|My Dad and me, in 2013|
To show superficial concern the government dumped a truck load of rocks intended to cover the pot holes. Two weeks later the pile of rocks has not been touched. Everyone was beginning to wonder when the public works people would come back to fix the pot holes.
After another week, My father, Marciano, who was on vacation from his job in the US Navy came out of the house with a hammer. He picked up a rock, placed it on a pot hole and pounded on it. His neighbors who passed him mocked him and laughed. They thought he was crazy to be out there sweating under the sun doing hard labor for something he was not being paid. I observed as my father ignored the hecklers. The rock broke into pieces filling up the hole. One by one the able bodied men came out of their homes with hammers. Before the end of the day the pile of rocks was gone and the holes had been filled up.
I was so proud of my father. The people who mocked him had crappy jobs that got paid in Philippine peso. My father earned US dollars but did not think twice about donating his labor to better his community. Engaging the men to follow his lead without a word showed leadership.
Pasay City still floods every rainy season but children have fallen into open manholes that they can’t see through the brown water. That made flood wadding a thing of the past. Ah, the good old days.
Fast forward to 1976, the country was under Marshal Law. Warrantless arrest was legal. A presidential election was arranged to show the world that democracy was still in place. The opposition feared election fraud. They announced during the campaign that those who would be voting for the opposition were to conduct a noise barrage on the eve of election at exactly 8:00 to 8:30 o’clock in the evening. The noise was to evidence the number of votes that might fail to get on the tally sheets. The government similarly announced that police cars would be roaming the city, that those who would join the noise barrage will be arrested.
I was by this time married with two sons, ages six and three. I debated with herself all week about joining the noise barrage. I was afraid of getting arrested but could not live with the idea that I allowed fear to prevent me from doing something I felt strongly about. I thought I might be the only one in the neighborhood to join the very first noise barrage organized. That made an arrest probable. I invited my husband to join me. He said no, I might need someone to bail me out.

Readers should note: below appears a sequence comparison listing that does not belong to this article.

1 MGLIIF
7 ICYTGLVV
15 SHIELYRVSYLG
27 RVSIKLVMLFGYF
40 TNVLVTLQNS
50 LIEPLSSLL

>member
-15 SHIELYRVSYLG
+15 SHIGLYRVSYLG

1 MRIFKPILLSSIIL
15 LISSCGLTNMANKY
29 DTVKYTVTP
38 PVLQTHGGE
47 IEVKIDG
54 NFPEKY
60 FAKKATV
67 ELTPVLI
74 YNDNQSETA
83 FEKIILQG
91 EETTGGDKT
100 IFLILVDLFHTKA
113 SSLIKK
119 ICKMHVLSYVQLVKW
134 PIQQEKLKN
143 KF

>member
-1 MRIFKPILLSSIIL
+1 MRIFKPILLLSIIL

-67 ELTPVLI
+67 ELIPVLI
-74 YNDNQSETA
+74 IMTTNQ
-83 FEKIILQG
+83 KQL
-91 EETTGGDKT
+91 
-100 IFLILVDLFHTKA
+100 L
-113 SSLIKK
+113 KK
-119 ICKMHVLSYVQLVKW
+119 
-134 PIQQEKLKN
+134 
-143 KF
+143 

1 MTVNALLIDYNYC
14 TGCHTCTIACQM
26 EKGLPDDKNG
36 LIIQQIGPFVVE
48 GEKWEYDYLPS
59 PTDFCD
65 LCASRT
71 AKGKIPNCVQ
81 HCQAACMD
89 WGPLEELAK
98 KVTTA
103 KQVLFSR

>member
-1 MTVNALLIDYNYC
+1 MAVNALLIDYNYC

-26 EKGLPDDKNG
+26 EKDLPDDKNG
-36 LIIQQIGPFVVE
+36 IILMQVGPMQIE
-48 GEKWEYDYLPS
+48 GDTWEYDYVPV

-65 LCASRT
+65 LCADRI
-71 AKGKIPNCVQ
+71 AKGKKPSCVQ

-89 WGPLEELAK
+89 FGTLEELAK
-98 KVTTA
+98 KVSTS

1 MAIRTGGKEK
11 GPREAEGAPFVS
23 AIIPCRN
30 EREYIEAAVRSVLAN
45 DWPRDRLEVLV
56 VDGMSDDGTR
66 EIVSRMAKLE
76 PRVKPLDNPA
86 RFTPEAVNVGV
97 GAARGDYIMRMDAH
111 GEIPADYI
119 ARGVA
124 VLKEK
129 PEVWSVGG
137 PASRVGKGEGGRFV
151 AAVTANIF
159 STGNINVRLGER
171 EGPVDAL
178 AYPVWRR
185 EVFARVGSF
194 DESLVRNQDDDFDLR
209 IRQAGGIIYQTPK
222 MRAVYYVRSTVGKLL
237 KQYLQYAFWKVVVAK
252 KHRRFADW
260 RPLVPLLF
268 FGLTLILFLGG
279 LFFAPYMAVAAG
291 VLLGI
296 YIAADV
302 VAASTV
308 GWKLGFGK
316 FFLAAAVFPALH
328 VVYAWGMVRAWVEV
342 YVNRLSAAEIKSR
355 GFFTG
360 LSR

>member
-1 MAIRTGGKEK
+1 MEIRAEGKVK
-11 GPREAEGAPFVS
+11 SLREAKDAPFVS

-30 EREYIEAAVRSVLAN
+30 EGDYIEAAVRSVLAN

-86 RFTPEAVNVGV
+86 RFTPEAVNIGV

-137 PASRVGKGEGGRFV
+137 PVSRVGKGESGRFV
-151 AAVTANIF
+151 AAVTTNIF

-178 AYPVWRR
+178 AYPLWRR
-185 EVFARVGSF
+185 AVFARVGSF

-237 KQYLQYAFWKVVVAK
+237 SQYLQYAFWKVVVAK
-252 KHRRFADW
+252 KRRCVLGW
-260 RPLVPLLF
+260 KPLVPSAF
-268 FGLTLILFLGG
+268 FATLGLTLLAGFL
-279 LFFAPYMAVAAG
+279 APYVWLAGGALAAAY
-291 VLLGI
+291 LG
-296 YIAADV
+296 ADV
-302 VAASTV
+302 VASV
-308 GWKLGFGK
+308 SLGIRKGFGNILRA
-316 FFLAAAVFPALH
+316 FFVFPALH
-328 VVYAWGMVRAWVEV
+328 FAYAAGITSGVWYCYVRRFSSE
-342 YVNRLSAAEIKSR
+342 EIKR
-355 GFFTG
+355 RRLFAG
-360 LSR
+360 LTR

Everyone in the neighborhood said they were voting for the opposition. At 8:00 pm. I waited for the noise, the silence was deafening. I just had to do it. I gave my sons frying pans and the three of us made the loudest noise we possibly can. The boys enjoyed the political exercise. They were not usually allowed to toy with kitchen stuff. The snickering husband watched us from inside the house wondering if he would have to bail out the kids as well.
Some of the neighbors jeered at our mother and sons band. I took offense but like my father did a decade prior, I ignored the ridicule. Then someone started honking his car inside his garage. The man has joined us but opted to hide from the police. Another car owner was emboldened to do the same thing. A few minutes later some housewives came out banging their pots and pans. By the time a police car came by the whole neighborhood was enjoying the sound of their conscience. The police drove on.
I was so proud of the women and children of Ibarra Street for coming out to face the police with me. My dad should have seen my show of courage in the face of an arrest threat, exercising the leadership I learned from him.
Marciano Camino (1926-2017)